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Types of Surgeries

What is a forminotomy?

The foraminotomy is a decompression surgery like a laminectomy, but rather than removing the entire lamina, the surgery opens just the narrowing passageway through which the nerve roots pass from the spinal cord to the body. The indications are similar to that of the laminectomy, but the foraminotomy is a less invasive procedure.

What is a spinal fusion?

A fusion is a procedure used to correct problems associated with instability of the vertebrae of the spine. It is designed to eliminate motion by connecting two or more vertebrae together, and can be performed on either low back or neck.

Why is a fusion done?

A fusion is typically recommended when there is instability of the spine leading to pain. It may help eliminate symptoms caused by stenosis, fracture, infection, a tumor, or in some cases degenerative disc disease. A fusion may be done from the front, called an ‘anterior fusion,’ or from the back, called a ‘posterior fusion.' Recent advances have led to lateral interbody fusions and interlaminar lumbar-instrumented fusions, which are less invasive procedures.

Why is a disc replacement done?

Total disc replacement is often done in place of an instrumented fusion in the neck. The ‘disc’ is made of material that allows for normal movement in the disc that has been replaced. While a traditional fusion ‘welds’ two neck vertebrae together, the artificial disc permits more normal motion between two vertebrae after the disc in the neck has been removed.

What is a vertebroplasty?

Vertebroplasty or khypoplasty is an outpatient procedure designed to relieve pain of patients with a vertebral compression fraction. This fracture causes the vertebrae to partially collapse and leads to instability and pain.

Why is a vertebroplasty done?

The surgery is done to restore stability to the partially collapsed vertebrae. It has been shown to be safe and provide a 90% reduction in pain.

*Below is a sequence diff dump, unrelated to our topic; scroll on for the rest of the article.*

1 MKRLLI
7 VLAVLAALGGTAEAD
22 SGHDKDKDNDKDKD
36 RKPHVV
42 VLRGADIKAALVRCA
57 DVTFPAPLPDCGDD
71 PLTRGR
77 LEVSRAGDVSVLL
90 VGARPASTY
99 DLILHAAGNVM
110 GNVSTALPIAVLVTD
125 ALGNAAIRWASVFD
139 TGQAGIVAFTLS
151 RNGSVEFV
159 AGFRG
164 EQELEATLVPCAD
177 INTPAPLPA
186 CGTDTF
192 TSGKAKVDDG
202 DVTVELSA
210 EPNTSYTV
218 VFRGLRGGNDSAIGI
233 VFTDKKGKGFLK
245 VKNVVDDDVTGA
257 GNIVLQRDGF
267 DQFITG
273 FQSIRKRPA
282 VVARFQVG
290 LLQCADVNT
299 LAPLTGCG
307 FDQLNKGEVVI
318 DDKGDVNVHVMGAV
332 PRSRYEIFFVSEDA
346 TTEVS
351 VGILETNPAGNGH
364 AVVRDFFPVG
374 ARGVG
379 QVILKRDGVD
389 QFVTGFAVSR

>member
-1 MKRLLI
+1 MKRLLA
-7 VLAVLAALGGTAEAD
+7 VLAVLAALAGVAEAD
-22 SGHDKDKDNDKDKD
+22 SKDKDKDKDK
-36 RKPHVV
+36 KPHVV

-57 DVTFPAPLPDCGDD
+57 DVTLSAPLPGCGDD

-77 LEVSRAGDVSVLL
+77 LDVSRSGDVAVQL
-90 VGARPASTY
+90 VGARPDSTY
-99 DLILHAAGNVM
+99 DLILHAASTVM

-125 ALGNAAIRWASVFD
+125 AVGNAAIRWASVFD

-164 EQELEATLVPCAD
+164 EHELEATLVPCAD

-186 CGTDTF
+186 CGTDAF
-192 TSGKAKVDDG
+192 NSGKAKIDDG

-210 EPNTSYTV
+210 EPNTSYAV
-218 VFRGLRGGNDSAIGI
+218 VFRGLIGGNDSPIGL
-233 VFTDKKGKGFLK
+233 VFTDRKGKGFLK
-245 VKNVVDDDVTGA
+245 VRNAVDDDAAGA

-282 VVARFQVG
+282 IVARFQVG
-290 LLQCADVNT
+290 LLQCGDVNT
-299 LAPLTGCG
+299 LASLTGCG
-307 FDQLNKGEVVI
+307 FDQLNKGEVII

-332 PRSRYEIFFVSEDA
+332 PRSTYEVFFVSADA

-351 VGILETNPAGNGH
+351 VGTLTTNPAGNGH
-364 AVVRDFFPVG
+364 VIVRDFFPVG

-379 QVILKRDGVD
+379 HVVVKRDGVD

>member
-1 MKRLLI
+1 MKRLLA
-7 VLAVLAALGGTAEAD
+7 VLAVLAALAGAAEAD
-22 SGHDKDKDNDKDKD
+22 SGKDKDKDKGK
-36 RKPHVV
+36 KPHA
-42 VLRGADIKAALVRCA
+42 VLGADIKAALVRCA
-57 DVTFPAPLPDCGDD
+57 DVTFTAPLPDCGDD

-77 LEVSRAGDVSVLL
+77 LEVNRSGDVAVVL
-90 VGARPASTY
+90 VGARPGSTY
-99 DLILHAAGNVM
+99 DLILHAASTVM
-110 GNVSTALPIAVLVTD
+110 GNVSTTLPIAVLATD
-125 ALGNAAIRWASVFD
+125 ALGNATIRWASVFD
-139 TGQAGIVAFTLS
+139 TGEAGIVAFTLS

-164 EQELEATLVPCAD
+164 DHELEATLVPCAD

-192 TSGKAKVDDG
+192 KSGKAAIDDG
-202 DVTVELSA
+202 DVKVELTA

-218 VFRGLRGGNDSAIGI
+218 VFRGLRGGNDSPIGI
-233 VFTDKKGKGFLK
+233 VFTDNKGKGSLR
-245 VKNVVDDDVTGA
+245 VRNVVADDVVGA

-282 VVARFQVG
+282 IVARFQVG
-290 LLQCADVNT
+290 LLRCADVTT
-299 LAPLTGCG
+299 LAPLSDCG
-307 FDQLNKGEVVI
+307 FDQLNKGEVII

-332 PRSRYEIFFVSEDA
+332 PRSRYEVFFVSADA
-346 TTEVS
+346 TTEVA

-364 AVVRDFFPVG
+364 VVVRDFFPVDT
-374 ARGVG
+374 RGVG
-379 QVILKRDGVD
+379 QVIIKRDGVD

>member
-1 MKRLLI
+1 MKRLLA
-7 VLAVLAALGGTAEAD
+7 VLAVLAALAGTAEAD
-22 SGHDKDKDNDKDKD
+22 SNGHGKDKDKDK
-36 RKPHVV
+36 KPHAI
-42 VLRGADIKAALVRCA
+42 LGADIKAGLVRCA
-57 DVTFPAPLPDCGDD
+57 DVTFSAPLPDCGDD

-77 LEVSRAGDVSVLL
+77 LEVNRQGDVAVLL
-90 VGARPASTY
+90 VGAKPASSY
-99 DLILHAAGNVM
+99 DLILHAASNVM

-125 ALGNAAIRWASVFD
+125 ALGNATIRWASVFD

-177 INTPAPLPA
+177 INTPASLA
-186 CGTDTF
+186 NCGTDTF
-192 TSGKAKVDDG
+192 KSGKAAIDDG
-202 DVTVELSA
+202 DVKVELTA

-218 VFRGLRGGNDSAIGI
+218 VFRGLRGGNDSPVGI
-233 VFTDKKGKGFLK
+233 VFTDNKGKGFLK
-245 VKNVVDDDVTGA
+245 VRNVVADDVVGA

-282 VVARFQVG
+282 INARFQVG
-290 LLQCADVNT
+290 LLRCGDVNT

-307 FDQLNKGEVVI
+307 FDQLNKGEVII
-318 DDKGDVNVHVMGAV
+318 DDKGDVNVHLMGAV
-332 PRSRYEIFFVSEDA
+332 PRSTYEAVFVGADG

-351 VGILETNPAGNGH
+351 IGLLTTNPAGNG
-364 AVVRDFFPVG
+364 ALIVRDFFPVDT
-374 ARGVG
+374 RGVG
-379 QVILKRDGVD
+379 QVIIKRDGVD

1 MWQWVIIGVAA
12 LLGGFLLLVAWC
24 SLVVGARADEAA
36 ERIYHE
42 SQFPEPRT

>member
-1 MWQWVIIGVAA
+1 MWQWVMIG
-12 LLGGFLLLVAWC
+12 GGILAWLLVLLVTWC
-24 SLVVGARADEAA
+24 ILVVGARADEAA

What is knee replacement?

Knee joint replacement is a surgical procedure in which certain parts of an arthritic or damaged knee joint are removed and replaced with a prosthesis, or artificial joint. The artificial joint is designed to move just like a normal, healthy joint and allows you to get back to enjoying normal, everyday activities without pain.

How "bad" does my joint pain have to get before I should consider having joint replacement?

This is a very personal decision that only you can make with the help of an orthopaedic specialist's evaluation of your pain and its effects on your daily life. For example, experiencing knee pain day after day without relief can lead to "staying off" the joint - which often weakens the muscles around it, so it becomes even more difficult to move. When other more conservative treatment options - including medication and physical therapy - no longer provide pain relief, joint replacement may be recommended.

What is minimally invasive knee replacement surgery?

With a minimally invasive knee surgery, specialized techniques and instrumentation enable the physician to perform major surgery without as large an incision. In this respect, it is indeed "minimally invasive," requiring a smaller incision and causing less trauma to the soft tissues. MIS knee replacement is considered a step forward in total knee replacement for a number of reasons, which include the following: potential for a shorter hospital stay, faster recovery, and less scarring. However, MIS surgery is not the right procedure for everyone. Only your orthopaedic specialist can determine its benefits for you.

Are there risks associated with minimally invasive surgery (MIS)?

The MIS knee replacement technique is significantly less invasive than conventional knee replacement surgery, but it is still a major surgery. As with any major surgical procedure, patients who undergo total joint replacement are at risk for certain complications, the vast majority of which can be successfully avoided and/or treated.

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